Riding a 23kg / 50.7lbs VanMoof S5 feels like an S3 albeit with fewer shifts and a boost button that provides more torque when trying to pass someone or get an early jump off the line. The fifth generation 250W motor of VanMoof design is absolutely quiet, even at its top speed of 25km/h in Europe (which increases to 20mph in the US). And the new three-speed e-shifter does a better job of accurately finding the right gear than the S3’s four-speed e-shifter did. I still felt a few clinks and spinning pedals, especially when mashing down hard on the cranks when in a hurry. But overall the S5’s predictive shifting is much improved, especially when rolling along at a casual pace. Still, it’s not as smooth as the automatic shifters from Enviolo, for example, so there’s still work to be done.
It’s a shame VanMoof doesn’t offer a simple belt-drive option for its e-bikes. That coupled with the S5’s torquey boost button would obviate the need for any gears when riding in all but the most hilly environments. That’s why I’m a big fan of the premium belt-driven pedal-assist e-bikes sold by Ampler and Cowboy. They cost less than the S5 but are also more fun to ride thanks to their lighter front ends (both brands use rear-hub motors).
As to range, VanMoof says I should be able to get 60km on full power mode. However, I was only able to eke out 48.6km (30.2 miles) from the S5’s 487Wh battery when riding in full power mode and frequently pressing the boost button, in temperatures that ranged from freezing to 15C (59F). That’s about the same range I got when testing the VanMoof S3 — 47 km (29.2 miles) — and its bigger 504Wh battery. The issue that currently causes the battery to lose energy overnight certainly didn’t help my range. The battery can be charged from zero to 100 percent in a very slow 6 hours and 30 minutes via the included charger.
I had been wondering how VanMoof would use the new multifunction buttons located just below the bell and boost buttons. The small button on the right (below the boost) let’s you change your motor power on the fly, while the one on the left (below the bell) makes your lights flash, as some kind of warning to people around you. Both of these features tick boxes on marketing sheets but aren’t very useful in everyday usage.
And since this is a VanMoof, the battery is integrated and can only be removed during maintenance. The company does have a new “click-on” version (no velcro!) of itscoming for the S5 and A5 that you can charge inside the home.
I’ve had a nagging concern about VanMoof e-bikes for the last few years that I even mentioned in. Are they getting too complex for their own good?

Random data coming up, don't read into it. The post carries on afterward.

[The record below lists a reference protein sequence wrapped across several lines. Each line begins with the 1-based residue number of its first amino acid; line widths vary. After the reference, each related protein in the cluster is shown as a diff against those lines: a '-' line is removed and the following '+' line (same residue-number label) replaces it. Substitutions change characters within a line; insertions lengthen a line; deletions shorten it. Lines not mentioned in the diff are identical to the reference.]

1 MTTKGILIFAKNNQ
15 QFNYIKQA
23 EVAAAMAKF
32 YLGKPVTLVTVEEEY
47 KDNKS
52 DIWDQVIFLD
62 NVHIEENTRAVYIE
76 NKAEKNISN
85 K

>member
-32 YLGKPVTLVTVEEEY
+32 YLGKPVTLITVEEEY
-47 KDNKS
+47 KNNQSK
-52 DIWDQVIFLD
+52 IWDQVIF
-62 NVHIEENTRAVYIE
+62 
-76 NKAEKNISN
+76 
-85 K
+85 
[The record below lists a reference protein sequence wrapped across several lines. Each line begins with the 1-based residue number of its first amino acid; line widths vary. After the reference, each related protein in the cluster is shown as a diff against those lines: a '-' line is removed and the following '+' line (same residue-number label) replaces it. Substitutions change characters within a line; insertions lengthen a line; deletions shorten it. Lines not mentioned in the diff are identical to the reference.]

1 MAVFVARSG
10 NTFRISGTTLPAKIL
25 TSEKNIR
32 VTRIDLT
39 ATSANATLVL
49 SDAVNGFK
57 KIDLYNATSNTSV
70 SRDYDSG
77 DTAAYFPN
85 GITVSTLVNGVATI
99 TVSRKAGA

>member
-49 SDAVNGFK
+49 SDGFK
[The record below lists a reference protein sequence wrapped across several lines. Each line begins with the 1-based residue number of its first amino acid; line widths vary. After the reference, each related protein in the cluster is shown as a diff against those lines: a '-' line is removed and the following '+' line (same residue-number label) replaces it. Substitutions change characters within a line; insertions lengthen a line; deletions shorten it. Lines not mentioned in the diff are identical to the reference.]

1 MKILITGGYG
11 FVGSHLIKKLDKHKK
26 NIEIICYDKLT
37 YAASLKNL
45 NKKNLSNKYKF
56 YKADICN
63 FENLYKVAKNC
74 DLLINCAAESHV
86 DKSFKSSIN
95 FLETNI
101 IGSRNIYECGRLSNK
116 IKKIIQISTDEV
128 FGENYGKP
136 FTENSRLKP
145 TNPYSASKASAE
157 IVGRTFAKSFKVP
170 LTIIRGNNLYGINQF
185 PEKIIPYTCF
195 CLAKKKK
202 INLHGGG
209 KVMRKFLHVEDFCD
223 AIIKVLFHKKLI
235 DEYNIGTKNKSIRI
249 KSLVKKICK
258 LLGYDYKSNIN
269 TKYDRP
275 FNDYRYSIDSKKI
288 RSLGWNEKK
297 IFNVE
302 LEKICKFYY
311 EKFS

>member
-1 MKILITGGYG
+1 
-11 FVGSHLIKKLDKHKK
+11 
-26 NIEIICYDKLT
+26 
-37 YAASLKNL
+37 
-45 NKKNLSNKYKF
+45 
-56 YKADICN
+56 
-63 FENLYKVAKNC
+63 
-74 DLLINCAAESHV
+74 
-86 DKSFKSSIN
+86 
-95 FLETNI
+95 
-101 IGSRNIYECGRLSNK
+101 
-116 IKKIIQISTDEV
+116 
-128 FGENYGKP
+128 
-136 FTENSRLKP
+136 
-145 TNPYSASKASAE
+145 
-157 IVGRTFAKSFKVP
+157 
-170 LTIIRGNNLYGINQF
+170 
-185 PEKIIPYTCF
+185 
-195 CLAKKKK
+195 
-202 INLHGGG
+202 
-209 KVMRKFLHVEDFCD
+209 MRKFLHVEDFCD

Electric bikes — especially commuter e-bikes like the S5 — are subjected to daily wear and tear in all kinds of weather conditions. Even basic bikes are difficult to maintain when used everyday and VanMoof’s e-bikes are expensive rolling computers.
Honestly, I could do without the fancy automatic chain-driven three-speed shifter, superfluous multifunction buttons, programmable electronic bell, Halo Ring interface, Apple tracking, and perky sounds for startup, shutdown, and firmware updates. Give me one gear and a maintenance-free belt drive alongside that torquey boost button on a pedal-assisted e-bike that will get me back and forth to my office every day, no matter what, in style and without fail. But that’s not the S5.
Don’t get me wrong, the VanMoof S5 is a very good electric bike with a longer feature list than any other e-bike I can name. It also has one of the bestavailable in cities around the world. That’s important because most S5 / A5 parts are only available from VanMoof so make sure you have a service center nearby if you’re interested in buying.
A feature set verging on gimmickry
VanMoof for all its early covid successes ran into financial issues at the end of 2022 when it was forced to ask investors for anjust to pay the bills. But the entire e-bike industry was struggling post-covid as sales plummeted and supply chains wobbled. Competitors like to handle overstock after e-bike inventories swelled.
As good as the S5 is, the feature set is verging on gimmickry, in my opinion, perhaps in an attempt to justify its new higher $3,998 / €3,498 price tag. They’re cute, entertaining, and sure, a tad useful at first. But many just aren’t needed for regular commuters. The S5 has too many darlings, and not enough killing.
For context on that price, the VanMoof S5 is currently $500 more expensive than the comparableand $1,000 more than the simpler . Viewed in those terms, VanMoof’s pricing seems about right.
Is the S5 worth it? I’ll leave that for you to decide in this uncertain and inflationary world. While it’s definitely an improvement over the S3, it’s not twice the bike.
All photography by Thomas Ricker / The Verge